Jinjing Li, Hai Anh La, Denisa M. Sologon
Crawford School, Australian National University
Income inequality as well as the role of tax-benefit system in mitigating inequality in Australia has attracted the attention of the public and academic literature throughout the past decade. While the inequality itself in Australia has not changed dramatically over the past decade, several factors such as the financial crisis have contributed to the fluctuations in inequality with varying degrees. There are very few studies investigating the factors driving changes in income inequality over a given period. These studies only examine the changes between two points of time: the beginning and the end of the period, which might over- or under-estimate the role of policy reforms and their results tend to very sensitive to which year is selected to study. In this paper, we examine the effect of four main components (policy, market income, demography and the other) on year-over-year changes in income inequality in Australia between 2002 and 2016 by using the HILDA surveys and extending the decomposition framework suggested by Bargain and Callan (2010) and Biewen (2012).
The decomposition separates the contribution of each factor by comparing the current income distribution with the one calculated in the counterfactual where marginal changes in each of the components are introduced. For each counterfactual, the paper uses the tax-transfer STINMOD+ model to simulate the household disposable income based on the corresponding tax and social transfer rules in Australia. Our decomposition framework also incorporates a flexible non-parametric market income model which captures better the demand side shock rather than a standard parametric model. Our paper also extends the research period, covering both pre- and post-financial crisis. Other studies in Australia only focus on the period before 2008.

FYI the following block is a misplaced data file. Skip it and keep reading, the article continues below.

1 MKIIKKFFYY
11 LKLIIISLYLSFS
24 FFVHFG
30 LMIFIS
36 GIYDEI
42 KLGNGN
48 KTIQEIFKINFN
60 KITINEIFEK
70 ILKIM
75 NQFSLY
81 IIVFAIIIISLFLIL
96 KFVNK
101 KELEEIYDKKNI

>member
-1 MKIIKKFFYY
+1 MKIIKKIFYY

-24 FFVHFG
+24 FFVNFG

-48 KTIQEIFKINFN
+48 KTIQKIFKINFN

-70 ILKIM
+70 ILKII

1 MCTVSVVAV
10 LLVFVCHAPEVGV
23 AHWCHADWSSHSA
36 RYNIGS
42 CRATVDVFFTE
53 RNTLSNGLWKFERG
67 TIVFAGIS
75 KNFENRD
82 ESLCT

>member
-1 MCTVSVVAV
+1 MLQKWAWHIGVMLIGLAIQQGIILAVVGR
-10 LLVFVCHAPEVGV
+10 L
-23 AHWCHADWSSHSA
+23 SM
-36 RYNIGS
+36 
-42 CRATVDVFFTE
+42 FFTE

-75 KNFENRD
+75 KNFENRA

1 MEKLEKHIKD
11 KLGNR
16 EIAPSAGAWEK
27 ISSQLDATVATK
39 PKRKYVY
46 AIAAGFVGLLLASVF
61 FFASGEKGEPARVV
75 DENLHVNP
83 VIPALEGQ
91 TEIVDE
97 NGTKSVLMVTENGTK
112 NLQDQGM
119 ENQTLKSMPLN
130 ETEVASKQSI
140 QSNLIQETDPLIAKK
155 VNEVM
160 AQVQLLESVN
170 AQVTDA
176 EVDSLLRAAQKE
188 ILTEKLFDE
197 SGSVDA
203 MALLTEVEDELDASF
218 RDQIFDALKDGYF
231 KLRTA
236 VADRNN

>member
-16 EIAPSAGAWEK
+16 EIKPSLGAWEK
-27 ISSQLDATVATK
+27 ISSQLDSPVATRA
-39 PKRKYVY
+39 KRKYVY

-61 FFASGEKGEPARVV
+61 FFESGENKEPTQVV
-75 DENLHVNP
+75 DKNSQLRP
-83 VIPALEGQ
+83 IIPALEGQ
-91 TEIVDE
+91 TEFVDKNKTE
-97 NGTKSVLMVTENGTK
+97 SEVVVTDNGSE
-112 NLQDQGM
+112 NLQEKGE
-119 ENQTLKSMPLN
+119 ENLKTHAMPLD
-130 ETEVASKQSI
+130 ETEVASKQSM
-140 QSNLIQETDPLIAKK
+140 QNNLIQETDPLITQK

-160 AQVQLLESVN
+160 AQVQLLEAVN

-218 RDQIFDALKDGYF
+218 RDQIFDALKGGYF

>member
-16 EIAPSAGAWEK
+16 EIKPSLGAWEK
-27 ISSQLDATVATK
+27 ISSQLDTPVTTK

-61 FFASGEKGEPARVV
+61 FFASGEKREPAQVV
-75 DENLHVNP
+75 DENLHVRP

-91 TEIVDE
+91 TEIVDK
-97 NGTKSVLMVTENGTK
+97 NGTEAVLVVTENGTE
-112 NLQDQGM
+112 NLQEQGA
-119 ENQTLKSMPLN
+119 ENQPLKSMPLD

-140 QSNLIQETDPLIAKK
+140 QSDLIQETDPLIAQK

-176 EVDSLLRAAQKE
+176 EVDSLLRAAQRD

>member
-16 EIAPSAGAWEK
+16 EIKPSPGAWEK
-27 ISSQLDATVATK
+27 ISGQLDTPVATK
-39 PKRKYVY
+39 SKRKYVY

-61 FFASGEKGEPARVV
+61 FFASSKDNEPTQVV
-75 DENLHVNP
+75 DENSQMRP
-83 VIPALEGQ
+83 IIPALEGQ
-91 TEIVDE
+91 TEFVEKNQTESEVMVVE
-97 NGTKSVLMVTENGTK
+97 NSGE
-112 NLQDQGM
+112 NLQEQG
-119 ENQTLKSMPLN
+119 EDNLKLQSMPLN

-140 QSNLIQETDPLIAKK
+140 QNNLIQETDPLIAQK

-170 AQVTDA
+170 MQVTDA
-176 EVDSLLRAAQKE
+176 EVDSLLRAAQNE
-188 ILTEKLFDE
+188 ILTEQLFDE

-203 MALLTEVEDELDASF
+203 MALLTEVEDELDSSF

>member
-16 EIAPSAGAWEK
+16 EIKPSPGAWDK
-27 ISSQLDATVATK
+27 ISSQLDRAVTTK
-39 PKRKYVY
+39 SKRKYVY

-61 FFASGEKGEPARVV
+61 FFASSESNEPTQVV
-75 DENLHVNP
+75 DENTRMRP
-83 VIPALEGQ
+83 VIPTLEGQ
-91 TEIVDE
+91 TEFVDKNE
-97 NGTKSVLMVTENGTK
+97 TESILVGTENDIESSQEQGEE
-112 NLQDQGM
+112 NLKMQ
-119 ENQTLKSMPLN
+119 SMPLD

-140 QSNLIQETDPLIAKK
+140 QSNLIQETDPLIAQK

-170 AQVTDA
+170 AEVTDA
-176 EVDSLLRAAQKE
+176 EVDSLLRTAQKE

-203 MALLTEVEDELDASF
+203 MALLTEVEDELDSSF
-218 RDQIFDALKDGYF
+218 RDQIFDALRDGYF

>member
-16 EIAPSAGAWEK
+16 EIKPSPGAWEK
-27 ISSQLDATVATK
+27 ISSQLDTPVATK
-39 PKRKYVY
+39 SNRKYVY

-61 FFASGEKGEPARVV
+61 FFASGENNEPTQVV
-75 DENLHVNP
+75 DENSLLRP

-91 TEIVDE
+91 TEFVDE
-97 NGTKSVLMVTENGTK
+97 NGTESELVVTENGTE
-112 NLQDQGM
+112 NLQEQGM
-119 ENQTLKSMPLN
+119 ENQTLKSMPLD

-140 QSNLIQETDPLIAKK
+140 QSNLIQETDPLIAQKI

Our results suggest that the main driver of the inequality in Australia over the past decade is market income for most segments of the income distribution. Demographic factors, on the other hand, are consistent factors that reduces income inequality. Policy factors also have a moderate impact in improving the equality in overall. Its contribution should be larger without the 2006 tax reform. Compared to demographic factors, policy reforms play a more important role for the lower income earners after the financial crisis, mostly from the 2009 pension reform.